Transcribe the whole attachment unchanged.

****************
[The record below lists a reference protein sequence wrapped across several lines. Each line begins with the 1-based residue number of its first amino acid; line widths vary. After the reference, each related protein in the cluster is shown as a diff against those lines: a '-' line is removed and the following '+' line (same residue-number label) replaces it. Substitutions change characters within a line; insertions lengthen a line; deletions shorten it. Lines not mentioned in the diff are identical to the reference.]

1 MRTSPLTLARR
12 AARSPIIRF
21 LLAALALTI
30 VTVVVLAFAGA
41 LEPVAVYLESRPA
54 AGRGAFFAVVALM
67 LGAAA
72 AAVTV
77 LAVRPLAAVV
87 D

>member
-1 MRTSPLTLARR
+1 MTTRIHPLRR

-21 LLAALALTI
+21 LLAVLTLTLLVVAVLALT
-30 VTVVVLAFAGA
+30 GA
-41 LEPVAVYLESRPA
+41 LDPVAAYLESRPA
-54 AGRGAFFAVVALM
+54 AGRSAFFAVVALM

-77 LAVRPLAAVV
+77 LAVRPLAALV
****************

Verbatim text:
[The record below lists a reference protein sequence wrapped across several lines. Each line begins with the 1-based residue number of its first amino acid; line widths vary. After the reference, each related protein in the cluster is shown as a diff against those lines: a '-' line is removed and the following '+' line (same residue-number label) replaces it. Substitutions change characters within a line; insertions lengthen a line; deletions shorten it. Lines not mentioned in the diff are identical to the reference.]

1 MRTSPLTLARR
12 AARSPIIRF
21 LLAALALTI
30 VTVVVLAFAGA
41 LEPVAVYLESRPA
54 AGRGAFFAVVALM
67 LGAAA
72 AAVTV
77 LAVRPLAAVV
87 D

>member
-1 MRTSPLTLARR
+1 MTTRIHPLRR

-21 LLAALALTI
+21 LLAVLTLTLLVVAVLALT
-30 VTVVVLAFAGA
+30 GA
-41 LEPVAVYLESRPA
+41 LDPVAAYLESRPA
-54 AGRGAFFAVVALM
+54 AGRSAFFAVVALM

-77 LAVRPLAAVV
+77 LAVRPLAALV